On Wednesday July 2, Frederick marched eastward in two columns from Großdobritz to Quosdorf (unidentified location to the east of Königsbrück) in a woody country, crossing the Röder and the Pulsnitz. The baggage, bakery and artillery formed a third column. On their march, the Prussians were attacked by some uhlans and hussars which were easily repulsed. The march lasted from 3:00 a.m. to 3:00 p.m. and covered 32 km, leaving Daun's positions to the right. The Prussian army crossed the Pulsnitz at Krakau, the first village in Lusatia and established its headquarters in the poor hamlet of Quosdorf, 2 km farther on. Daun, realising that Frederick was aiming for Silesia, feared for Loudon and instantly reinforced Lacy's Division to about 20,000 men. He then ordered Lacy to follow up Frederick and to harass him. Accordingly, Lacy took position at Lichtenberg. The same day, Frederick sent back Hülsen to the camp of Schletta on the left bank of the Elbe.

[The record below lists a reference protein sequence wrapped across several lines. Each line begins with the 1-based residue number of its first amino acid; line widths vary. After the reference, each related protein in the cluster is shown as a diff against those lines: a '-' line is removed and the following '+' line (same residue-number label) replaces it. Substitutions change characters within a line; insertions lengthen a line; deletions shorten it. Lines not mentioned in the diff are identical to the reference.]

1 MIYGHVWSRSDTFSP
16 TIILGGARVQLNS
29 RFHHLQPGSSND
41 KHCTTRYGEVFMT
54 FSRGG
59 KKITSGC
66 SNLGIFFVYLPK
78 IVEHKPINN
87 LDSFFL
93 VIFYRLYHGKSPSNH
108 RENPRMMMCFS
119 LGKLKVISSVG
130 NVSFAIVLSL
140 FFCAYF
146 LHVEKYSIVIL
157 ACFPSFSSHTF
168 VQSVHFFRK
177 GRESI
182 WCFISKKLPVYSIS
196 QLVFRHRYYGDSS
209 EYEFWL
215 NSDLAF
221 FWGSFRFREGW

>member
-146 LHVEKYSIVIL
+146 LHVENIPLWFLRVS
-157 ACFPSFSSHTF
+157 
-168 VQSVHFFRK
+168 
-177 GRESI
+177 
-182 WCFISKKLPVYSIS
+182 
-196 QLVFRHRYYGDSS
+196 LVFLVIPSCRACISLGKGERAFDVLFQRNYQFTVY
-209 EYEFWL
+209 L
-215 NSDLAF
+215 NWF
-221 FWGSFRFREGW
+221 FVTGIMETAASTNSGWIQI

On Thursday July 3, the Prussian Army rested around Krakau. Frederick reconnoitred Lacy's position from the Keulenberg and immediately decided to attack it. He planned to march at midnight. The same day, the Austrian Main Army marched from Boxdorf to Grossharthau.
On Friday July 4, just after midnight, the Prussian Army was on march. Baggages and bakeries were left behind with Frei-Infanterie Quintus Icilius to watch them. Frederick was with the vanguard. The region was full of boggy intricacies, lakelets, tangly thickets, stocks and stumps. The march was thus retarded and Lacy got notice of it and vanished away to Bischofswerda. Frederick encamped on the Heights of Neues Dorf and established his headquarters east of Pulsnitz towards Ohorn. By midnight Quintus had joined him with the baggage. In the meantime, Daun had sent his second line under Count Wied to secure the road of Bautzen and block Frederick's advance on Silesia.
On Saturday July 5 at 3:00 a.m., the Prussian army was on the march again, heading northward to the Abbey of Sankt Marienstern, 24 km farther. Frederick established his headquarters at the abbey. Meanwhile, Daun had hastily set off for Bautzen, with his 50 or 60,000 men. He reached the town at night. Lacy formed his rearguard at Bischofswerda.